We all know that complaints about MD's are routinely brushed aside. Does it mean anything to an architect to have a complaint registered against him or her? What's the process?

The OPs situation makes me wonder. It isn't often that you pay someone to produce something but don't own the resulting product. The only other instance I can remember is commissioned photographs, but there you don't pay in advance. You buy the 'copies'; the photographer retains the negatives (unless he signs a release of rights to them).


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RE: mightyanvil - could you take a look at this situation?

Those are great questions, Chisue. I'm looking forward to mightyanvil's input on them.

A quick update (which I'm not posting to the discussion board because there is a poster on that thread that insists on posting offensive, unhelpful comments): subsequent follow up on Monday morning revealed that the plans were NOT submitted on Friday - however, they were submitted first thing Monday morning (before my call to their office). A copy of the plans were delivered to my office as well. Our architect sent an email in the late morning (which I hadn't accessed before placing a call to her office).

We're back to being torn - the submittal package looks good, but we sure popped a lot of blood cells stressing over the situation over the weekend, which could have been alleviated with a simple phone call or email on Friday. A conversation with her is clearly in order - I think my plan is to wait until we've heard whether or not the City has accepted our re-submittal, then, when we're in the waiting period (waiting for the June Committee meeting), schedule a calm, no-work-delivery meeting to talk with her.


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RE: mightyanvil - could you take a look at this situation?

Your best bet is to light a fire under the architect and try to stay on track. Switching architects seems justified but everyone would probably lose something in the transition.

Just tell her that you like her work but you feel she is not fully committed to the project, or at least she has put other projects ahead of yours. That should get her attention because she will sense that you are thinking of firing her without any threats being made (don't threaten anything you aren't really ready to do).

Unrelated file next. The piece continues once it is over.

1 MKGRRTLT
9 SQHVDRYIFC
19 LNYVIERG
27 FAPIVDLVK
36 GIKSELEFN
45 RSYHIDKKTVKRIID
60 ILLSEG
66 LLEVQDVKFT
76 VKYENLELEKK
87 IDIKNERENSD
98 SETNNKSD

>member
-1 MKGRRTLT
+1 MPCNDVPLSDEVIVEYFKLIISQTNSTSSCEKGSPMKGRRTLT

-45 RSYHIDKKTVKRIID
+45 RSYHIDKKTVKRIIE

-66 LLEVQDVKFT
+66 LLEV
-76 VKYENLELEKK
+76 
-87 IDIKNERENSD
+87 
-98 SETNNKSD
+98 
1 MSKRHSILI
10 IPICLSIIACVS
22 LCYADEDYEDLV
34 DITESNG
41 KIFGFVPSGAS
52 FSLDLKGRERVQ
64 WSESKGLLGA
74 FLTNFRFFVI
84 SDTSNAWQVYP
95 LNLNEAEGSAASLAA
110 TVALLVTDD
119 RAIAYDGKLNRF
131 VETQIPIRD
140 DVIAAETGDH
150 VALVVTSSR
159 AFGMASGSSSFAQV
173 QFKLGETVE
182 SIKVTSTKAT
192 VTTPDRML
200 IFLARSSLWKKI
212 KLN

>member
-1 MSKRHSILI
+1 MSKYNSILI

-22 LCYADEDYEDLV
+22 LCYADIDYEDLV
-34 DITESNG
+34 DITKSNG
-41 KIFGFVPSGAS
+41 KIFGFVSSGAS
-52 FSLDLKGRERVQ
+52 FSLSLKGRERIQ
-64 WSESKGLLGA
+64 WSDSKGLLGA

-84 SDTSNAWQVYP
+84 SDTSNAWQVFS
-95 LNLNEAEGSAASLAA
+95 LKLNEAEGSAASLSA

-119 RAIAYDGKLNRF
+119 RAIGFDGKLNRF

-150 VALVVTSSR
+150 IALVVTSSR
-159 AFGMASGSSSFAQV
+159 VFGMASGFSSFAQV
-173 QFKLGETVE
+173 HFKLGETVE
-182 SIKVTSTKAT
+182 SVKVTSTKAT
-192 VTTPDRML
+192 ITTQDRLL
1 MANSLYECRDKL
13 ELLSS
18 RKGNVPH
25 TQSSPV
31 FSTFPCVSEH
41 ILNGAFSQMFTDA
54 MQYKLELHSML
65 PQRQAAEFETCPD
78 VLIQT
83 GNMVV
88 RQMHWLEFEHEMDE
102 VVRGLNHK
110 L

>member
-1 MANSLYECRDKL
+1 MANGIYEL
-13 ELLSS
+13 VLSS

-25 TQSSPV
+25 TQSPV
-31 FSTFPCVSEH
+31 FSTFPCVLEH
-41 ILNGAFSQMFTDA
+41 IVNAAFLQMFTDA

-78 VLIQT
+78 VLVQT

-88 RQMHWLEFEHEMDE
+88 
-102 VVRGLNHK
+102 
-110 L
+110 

As far as the drawings are concerned, she can't keep you from using the prints to build one project if the termination was justified (which it seems to be). The real difficulty is getting original, reproducible prints or CAD files that another architect could use without the additional expense of starting over. You need her permission for that because an architect's original drawings are instruments of service rather than something you buy. That's been the law as long as I have been in the profession so it would be a waste of time to argue whether it is fair or not.

There would be no gain to anyone from filing a complaint with the state registration board, even if she had violated the registration laws, which it appears she has not.

The thing I believe most homeowners fail to understand about project management is that emotional responses to difficulties usually come back to hurt you more than anyone else. It is important to put the project ahead of personal feelings. The fact that you were concerned over a weekend is understandable but irrelevant. If it is best to keep the architect, figure out how to do that and then roll on without hard feelings. If it is best to switch start looking for the new one and ask the original architect to give you her final invoice and send her a termination letter. (Don't hire a new architect until you have done this)

When I get into a difficult situation with a contractor I first carefully define the problem as dispassionately as possible, then I ask the contractor
to make a recommendation to resolve the problem. In any negotiation you want the other person to make the first concession. Stay cool and force the other person to "participate" in the solution. Your goal is to move the project forward, not punish the guilty.


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RE: mightyanvil - could you take a look at this situation?

I've been reading your conversation and just want to say that we had a similar situation with our architect, however, we kind of knew what we were getting into. He is a commercial architect employed by a firm and did our house on the side. He's also the brother of a friend, making issues that arose difficult to deal with without hurting feelings. I think you're approaching this with the right mindset.

My only suggestion that hasn't already been mentioned here is that, if you have a talk where you discuss hard timelines for the next phase of this project, please get it in writing. Have it be an addendum to your existing contract, but please get it in writing. I know it can be hard to ask for, but you can spin it in a way that doesn't sound like you're asking for something to pin her to the wall with should she not perform, which is exactly what it is. I hope things go more smoothly for you from here on out, and I'm glad to hear she at least did submit your drawings on time.